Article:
Test authenticating paintings’ particular yellow pigment turns up with problems of its own
By the time you graduate from that first batch of eight crayons, you start to learn that just how much variability there is between one hue and it’s closest cousins. Despite similar naming conventions, you wouldn’t arbitrarily substitute Strawberry for Raspberry Red. These differences can even persist in what is supposedly the same color, depending on its formulation. A pigment known as Indian yellow is so particular it’s origins have become the stuff of slightly unbelievable legend. More importantly, the pigment has also become the center of controversy in identifying the dates and possible authenticity of many famous paintings from the early 1900s.
One of the best places to see Indian yellow is in the sunsets painted by Joseph Mallord William Turner. The impressive but not overly-saturated yellow of the late afternoon sun in Caernarvon Castle, for instance, is an example of a pigment that originally became popular with European painters back in the 14th century. Supposedly, it was produced only in Bihar province in India, where cows were fed only mango leaves. The cows’ urine was then collected and dried so that the remaining concentrate could be mixed with oil, creating the subtle hue that many artists desired. This method of production then continued until the early 1900s when it was halted out of concern for the cows, although that also happens to be around the same time when synthetic dyes and pigments were becoming more widely available.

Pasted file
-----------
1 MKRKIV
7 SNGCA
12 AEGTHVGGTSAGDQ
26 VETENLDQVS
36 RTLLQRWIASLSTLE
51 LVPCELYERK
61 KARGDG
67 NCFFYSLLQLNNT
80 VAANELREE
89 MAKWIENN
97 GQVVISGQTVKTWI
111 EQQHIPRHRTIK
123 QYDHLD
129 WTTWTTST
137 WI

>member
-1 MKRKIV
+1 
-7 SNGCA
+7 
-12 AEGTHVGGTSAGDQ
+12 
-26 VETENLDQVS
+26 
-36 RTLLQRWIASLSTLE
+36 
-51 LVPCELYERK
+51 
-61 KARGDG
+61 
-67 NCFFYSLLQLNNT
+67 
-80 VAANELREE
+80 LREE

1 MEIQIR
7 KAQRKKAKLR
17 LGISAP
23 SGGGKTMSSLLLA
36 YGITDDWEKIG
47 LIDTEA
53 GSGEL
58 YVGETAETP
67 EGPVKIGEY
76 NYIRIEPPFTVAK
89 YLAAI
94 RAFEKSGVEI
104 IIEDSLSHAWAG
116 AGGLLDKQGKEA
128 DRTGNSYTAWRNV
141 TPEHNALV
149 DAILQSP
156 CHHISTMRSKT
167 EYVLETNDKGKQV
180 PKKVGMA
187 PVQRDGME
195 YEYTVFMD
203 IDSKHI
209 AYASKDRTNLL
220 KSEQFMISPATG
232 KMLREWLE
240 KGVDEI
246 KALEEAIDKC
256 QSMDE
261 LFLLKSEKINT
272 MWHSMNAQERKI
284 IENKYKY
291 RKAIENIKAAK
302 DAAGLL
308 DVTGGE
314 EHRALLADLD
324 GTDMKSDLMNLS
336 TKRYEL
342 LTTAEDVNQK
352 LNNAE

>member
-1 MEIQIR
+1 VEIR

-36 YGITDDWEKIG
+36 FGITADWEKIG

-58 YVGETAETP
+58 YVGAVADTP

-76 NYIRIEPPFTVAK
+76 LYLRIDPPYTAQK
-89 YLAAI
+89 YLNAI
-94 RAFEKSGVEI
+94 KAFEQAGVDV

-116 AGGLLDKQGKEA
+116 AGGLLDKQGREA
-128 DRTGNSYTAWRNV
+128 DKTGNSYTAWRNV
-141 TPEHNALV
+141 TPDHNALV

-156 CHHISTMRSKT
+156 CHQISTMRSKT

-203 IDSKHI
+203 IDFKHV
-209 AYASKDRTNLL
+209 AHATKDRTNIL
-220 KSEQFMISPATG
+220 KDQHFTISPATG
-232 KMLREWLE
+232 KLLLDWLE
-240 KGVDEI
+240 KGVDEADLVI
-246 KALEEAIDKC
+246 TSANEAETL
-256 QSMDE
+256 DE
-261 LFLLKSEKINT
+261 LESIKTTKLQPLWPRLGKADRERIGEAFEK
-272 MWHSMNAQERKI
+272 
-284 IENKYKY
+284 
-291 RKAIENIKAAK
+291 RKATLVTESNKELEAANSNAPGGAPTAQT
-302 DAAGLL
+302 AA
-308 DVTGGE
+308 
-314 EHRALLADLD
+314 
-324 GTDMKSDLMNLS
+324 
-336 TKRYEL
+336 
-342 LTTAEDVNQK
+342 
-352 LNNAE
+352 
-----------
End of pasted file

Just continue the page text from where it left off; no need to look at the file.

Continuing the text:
Testing paint with the wrong test
Whether or not it was ever in a cow’s bladder, true Indian yellow is a magnesium salt of euxanthic acid. Its synthetic competitors were generally azo-based dyes, including tartrazine, a compound found in food coloring today. The synthetic, “fake” Indian yellow may have looked the part to most observers, but it was quite different on a molecular scale. This has proved useful to historians and curators, as the type of yellow could be used to prove when a particular painting was created (or at least altered or repaired.) By comparing the chemical signature of a euxanthic acid against an unknown painting, a researcher could tell if it was painted before or after the early 1900s. Theoretically.
This system was recently discovered to have a major flaw. People’s understanding of the two different paints was correct, but the “real” Indian yellow that they were often comparing new samples against was discovered to respond to measurements just like “fake” tartrazine pigments did. Essentially, people were checking for forged or altered paintings by comparing them to another “fake.” While figuring out how this mix-up occurred in the first place will take some time, curators are now looking to double check the paintings already in their collections. Fortunately, only Indian yellow made with euxanthic acid will fluoresce under ultraviolet blacklights. This low-cost test promises a quick alternative method of authentication, at least until a new spectral analysis standard can be established.
Source: The hunt for Indian yellow by Raychelle Burks, Chemistry World